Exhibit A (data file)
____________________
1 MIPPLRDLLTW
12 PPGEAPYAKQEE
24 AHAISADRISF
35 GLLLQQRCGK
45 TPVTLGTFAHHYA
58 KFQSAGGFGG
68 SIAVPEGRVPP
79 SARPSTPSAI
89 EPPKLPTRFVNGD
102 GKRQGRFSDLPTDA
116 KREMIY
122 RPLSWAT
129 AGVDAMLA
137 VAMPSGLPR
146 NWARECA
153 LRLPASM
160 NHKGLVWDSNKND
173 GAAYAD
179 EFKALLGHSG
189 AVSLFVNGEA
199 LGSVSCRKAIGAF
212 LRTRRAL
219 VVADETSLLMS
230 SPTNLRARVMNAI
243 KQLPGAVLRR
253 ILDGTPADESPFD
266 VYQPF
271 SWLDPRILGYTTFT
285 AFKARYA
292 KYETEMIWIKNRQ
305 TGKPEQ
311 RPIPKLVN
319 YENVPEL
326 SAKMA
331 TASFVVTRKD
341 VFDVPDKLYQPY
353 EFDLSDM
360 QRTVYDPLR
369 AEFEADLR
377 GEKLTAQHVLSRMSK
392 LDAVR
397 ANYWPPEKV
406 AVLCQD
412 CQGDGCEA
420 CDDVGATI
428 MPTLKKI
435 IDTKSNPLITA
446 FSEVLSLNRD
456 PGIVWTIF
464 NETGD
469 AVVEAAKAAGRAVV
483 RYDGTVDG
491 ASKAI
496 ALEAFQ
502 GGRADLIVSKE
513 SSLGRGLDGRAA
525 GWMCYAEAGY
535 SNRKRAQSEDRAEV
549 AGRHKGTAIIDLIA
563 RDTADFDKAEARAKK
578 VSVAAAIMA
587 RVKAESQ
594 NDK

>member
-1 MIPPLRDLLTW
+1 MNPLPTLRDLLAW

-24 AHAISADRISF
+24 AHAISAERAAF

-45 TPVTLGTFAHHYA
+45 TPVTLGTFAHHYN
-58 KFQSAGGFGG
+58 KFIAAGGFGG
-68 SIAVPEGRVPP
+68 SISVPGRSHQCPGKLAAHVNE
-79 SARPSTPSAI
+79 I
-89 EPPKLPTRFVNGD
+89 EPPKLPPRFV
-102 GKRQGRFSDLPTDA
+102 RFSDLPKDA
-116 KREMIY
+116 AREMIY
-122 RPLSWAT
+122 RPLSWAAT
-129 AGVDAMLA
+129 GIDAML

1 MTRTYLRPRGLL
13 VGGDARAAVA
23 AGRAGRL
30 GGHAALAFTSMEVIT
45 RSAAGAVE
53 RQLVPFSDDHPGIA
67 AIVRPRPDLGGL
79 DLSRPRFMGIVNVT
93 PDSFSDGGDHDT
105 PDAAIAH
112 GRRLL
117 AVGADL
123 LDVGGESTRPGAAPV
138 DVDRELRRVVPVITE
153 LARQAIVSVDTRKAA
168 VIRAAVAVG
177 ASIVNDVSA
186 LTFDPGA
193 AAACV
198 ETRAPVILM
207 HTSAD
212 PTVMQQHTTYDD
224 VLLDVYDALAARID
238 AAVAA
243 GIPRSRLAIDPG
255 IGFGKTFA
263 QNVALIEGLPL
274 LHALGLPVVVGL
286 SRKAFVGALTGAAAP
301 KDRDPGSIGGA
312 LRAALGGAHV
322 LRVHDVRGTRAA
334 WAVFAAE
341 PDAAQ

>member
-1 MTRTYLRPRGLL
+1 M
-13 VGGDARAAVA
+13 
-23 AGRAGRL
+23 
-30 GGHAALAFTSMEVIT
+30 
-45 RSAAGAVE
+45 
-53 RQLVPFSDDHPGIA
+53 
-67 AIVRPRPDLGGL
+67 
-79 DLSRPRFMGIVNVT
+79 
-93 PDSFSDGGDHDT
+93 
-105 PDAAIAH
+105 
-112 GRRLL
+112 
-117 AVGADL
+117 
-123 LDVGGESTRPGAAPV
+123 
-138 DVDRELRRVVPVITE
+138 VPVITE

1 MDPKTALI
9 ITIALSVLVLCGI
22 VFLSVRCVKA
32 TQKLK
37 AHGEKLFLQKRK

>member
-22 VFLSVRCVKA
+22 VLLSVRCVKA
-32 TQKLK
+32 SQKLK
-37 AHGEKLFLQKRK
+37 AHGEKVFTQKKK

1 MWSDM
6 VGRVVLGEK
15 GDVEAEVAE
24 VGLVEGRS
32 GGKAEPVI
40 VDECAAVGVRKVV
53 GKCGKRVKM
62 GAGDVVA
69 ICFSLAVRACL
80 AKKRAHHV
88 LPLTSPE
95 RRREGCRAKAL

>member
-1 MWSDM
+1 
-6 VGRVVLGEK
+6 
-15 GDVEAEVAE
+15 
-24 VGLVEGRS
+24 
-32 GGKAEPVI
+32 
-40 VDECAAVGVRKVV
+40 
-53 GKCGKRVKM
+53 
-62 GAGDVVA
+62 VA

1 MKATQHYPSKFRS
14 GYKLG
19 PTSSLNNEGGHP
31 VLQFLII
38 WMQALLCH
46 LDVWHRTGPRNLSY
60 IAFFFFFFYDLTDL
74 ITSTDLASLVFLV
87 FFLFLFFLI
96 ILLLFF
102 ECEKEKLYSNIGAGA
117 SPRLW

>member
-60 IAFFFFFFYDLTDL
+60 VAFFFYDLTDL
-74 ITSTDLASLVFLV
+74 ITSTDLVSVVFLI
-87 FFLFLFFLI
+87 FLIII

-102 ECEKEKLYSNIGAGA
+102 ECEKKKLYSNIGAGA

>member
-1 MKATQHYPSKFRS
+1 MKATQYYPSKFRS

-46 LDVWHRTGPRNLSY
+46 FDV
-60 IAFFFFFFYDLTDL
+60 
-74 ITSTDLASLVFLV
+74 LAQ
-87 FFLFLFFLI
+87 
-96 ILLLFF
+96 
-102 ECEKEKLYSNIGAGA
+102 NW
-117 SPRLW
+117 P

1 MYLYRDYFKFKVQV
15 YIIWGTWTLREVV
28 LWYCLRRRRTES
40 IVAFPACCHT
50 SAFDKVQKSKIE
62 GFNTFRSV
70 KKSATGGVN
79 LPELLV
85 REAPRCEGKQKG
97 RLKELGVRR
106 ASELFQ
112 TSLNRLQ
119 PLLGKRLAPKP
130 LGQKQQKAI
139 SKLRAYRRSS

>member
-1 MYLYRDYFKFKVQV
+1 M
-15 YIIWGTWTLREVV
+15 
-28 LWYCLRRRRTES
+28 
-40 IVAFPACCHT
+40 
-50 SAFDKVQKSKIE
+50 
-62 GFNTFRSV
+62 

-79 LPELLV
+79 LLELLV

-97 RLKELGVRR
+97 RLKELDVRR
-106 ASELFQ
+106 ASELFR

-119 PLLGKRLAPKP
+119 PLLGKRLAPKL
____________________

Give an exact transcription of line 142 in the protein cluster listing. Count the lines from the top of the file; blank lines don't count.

-112 GRRLL